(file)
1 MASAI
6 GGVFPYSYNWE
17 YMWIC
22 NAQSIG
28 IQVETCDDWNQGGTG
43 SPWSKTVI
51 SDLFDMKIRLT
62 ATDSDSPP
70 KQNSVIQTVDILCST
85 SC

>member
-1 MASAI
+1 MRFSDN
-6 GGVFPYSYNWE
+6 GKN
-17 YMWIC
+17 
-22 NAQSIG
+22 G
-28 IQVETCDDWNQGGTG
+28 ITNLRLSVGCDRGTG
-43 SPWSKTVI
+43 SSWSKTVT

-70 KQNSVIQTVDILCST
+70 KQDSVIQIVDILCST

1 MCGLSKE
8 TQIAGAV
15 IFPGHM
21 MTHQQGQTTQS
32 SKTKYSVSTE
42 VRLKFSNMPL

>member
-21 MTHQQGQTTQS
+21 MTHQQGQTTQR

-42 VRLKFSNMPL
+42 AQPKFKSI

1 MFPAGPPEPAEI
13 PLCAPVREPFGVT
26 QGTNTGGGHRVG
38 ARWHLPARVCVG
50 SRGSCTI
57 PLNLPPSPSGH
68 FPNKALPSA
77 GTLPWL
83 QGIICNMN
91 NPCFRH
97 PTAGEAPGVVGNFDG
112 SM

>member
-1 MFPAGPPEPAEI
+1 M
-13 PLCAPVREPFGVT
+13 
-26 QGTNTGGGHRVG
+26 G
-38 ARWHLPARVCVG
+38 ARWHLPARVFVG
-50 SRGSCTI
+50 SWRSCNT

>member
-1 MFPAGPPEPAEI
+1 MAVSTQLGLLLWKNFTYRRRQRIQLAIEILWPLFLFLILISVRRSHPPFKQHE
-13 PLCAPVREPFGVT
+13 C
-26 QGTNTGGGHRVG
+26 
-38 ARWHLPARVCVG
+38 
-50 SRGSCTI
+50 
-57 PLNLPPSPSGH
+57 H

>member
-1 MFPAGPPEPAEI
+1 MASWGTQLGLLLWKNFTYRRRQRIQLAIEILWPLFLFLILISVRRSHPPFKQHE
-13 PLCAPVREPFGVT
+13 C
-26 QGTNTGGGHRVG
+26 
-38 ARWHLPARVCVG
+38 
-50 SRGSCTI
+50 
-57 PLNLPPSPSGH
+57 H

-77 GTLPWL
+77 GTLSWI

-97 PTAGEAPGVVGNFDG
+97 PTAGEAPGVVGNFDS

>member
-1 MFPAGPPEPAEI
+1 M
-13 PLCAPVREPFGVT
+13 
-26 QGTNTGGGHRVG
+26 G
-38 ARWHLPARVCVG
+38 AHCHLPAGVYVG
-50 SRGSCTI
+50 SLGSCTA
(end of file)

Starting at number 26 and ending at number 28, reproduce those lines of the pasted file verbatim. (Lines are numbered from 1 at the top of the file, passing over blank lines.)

1 MCGLSKE
8 TQIAGAV
15 IFPGHM